I come from a root-for-the-conference family, not a screw-those-guys family. Not advocating for one approach over the other, just letting you know where I'm coming from. My dad always wanted to see fellow conference teams do well––rising tide and all that––so I probably lean that way too.
It was an interesting frame of reference for Sunday's College Football Playoff rankings reveal. The Big Ten wasn't getting shutout this year, but there was a ton of intrigue about which team, LSU or Ohio State, deserved to be No. 1 and it was uniquely important because Clemson was sitting there at No. 3. The difference in difficulty was significant.
The Tigers and Buckeyes both had compelling cases. Ohio State was a little more dominant over the course of the entire season, but LSU had bigger wins early in the year and it had the most impressive performance most recently by smacking Georgia. It wasn't a huge surprise then that the Tigers did jump Ohio State.
If you want an idea of the impact that decision had, here you go. LSU opened as about an 11-point favorite over Oklahoma, meanwhile Ohio State opened at +2 against Clemson. Both lines surprised me a bit based on the projected margin SP+ has for these games. LSU was a heavier favorite than SP+ projects and Ohio State, well, Ohio State is favored over Clemson based on those rankings.
Using those projected SP+ margins and converting them to win probabilities, you can put some numbers to just what the Buckeyes lost by being moved to No. 2. Had Ohio State faced Oklahoma, it would've been about a 9.5-point favorite with a 75.5% win probability. Against Clemson, per SP+, it's still a 6-point favorite with 66.4% win probability.
SP+ projects a 6-point line for LSU against Oklahoma with a 66.4% win probability. Had the Tigers faced the other Tigers, it's LSU -2.5 with a 54.3% win probability. Here's the change in win probability for all four, based on what is versus what might have been with Ohio State No. 1:
LSU: +12.1 percentage points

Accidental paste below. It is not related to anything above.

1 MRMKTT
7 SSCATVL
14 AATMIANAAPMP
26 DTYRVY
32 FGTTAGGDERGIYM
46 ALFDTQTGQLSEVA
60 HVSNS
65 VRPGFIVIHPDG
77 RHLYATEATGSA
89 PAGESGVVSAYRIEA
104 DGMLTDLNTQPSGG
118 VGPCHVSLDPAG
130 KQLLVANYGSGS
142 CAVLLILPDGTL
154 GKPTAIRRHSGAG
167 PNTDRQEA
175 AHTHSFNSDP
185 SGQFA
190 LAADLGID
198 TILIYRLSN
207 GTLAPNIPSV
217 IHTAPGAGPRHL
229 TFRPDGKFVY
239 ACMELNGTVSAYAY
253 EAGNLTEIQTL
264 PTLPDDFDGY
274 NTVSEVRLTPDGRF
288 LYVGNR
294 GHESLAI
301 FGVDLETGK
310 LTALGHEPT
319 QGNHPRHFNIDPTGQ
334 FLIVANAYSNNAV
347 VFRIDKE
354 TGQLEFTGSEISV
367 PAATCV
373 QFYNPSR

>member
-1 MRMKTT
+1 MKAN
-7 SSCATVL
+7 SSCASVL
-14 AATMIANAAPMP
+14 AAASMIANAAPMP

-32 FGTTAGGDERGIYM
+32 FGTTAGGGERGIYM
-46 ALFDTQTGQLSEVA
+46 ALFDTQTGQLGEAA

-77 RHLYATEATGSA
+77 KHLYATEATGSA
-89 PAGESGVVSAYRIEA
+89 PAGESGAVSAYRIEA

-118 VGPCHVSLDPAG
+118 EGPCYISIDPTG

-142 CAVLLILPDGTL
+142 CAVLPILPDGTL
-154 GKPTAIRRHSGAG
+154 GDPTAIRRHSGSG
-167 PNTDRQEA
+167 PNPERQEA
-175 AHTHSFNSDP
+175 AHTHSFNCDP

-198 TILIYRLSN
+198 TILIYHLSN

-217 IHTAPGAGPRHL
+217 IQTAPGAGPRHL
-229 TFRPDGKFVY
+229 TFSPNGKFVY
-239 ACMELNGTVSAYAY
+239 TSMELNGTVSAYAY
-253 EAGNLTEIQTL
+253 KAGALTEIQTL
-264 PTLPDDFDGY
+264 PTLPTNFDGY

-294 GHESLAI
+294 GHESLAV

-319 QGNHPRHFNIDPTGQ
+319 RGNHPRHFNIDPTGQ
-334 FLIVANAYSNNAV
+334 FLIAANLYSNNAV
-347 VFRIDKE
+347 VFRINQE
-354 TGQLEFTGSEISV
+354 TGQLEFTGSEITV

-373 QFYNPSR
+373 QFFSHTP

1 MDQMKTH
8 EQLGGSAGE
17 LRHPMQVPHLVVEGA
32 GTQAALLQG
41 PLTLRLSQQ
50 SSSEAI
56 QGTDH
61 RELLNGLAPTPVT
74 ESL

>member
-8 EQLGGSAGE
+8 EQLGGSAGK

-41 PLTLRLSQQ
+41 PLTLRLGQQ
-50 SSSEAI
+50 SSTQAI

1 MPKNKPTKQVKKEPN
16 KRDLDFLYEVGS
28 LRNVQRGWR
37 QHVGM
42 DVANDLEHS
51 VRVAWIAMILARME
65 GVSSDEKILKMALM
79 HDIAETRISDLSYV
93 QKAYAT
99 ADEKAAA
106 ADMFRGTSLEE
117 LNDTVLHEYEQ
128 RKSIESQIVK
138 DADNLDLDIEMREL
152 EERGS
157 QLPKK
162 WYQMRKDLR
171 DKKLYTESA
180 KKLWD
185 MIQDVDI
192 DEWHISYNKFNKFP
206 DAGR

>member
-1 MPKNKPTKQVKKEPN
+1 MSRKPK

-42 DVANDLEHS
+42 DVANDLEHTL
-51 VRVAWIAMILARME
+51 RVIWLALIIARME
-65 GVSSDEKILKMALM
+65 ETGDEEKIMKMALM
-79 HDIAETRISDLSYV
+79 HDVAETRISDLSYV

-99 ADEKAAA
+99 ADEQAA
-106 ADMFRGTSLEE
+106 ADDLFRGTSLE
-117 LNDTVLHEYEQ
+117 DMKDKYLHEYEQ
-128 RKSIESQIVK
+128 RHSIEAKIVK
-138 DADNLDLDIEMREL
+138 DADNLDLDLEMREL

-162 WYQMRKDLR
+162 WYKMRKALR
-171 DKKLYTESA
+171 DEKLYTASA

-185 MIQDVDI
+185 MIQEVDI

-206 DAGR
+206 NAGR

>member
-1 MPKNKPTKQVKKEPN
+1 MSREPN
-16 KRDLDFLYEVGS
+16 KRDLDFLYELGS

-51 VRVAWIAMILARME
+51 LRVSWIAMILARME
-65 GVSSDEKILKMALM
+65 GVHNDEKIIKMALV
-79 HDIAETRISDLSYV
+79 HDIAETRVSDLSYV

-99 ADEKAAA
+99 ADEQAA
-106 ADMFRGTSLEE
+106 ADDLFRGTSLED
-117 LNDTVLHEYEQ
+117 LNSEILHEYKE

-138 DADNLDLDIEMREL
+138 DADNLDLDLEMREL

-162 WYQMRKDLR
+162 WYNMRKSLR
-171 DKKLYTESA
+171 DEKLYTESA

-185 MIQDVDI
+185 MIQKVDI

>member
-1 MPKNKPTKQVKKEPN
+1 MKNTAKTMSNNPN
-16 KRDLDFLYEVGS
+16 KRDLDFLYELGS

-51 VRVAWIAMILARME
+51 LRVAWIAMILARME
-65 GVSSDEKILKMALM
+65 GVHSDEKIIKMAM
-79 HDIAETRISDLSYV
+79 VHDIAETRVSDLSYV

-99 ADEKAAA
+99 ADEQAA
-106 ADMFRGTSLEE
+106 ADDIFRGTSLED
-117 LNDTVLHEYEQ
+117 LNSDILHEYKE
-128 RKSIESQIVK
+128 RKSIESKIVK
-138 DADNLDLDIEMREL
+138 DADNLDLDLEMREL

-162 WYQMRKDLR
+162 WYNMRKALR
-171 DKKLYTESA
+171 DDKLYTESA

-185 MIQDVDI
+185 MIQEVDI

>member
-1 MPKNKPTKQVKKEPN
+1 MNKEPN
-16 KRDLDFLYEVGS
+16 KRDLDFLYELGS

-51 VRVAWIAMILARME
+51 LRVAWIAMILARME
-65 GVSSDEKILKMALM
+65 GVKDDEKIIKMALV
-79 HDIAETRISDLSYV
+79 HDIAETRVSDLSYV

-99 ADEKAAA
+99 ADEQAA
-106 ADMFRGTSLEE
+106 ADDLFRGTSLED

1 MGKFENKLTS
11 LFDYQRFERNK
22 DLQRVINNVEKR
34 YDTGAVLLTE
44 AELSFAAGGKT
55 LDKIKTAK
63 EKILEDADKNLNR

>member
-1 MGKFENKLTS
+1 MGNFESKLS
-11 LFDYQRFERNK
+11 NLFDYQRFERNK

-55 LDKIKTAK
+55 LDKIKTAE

Ohio State: -11.1
Are we splitting hairs here? Absolutely. Winning a national title is hard no matter how you do it. This one, however, got a little more difficult for Ohio State and Clemson. (And desite the win-probability change favoring LSU, I might make the case that Oklahoma is the biggest winner of all.)
As for the rest of the Big Ten's bowl lineup, there are a couple of interesting matchups here (USC-Iowa, Auburn-Minnesota). Four of the conference's teams were favorites on the opening line per Vegas Insider. You can find those below along with the projected SP+ margin for each of the Big Ten's bowl games (lines refer to the Big Ten team).
|Mich. St. v. Wake Forest||Pinstripe (12/27)||-3.5||-4.5|
|Iowa v. USC||Holiday (12/27)||-2.5||-1.5|
|Penn St. v. Memphis||Cotton (12/28)||-7.5||-4.5|
|Illinois v. California||Red Box (12/30)||+4||-4.5|
|Michigan v. Alabama||Citrus (1/1)||+7||+11|
|Minnesota v. Auburn||Outback (1/1)||+8||+4.5|
|Wisconsin v. Oregon||Rose (1/1)||-3||-3|
|Indiana v. Tennessee||Gator (1/2)||NL||-4|
The Grab Bag
- Derek Peterson looks at Nebraska’s first-down efficiency, difference-makers in the 2019 recruiting class, LSU-Ohio State debate and more in his column.
- Nebraska wide receiver Jaron Woodyard is expected to transfer.
- Development, not quick fixes, is key for the Huskers in 2020.
Today’s Song of Today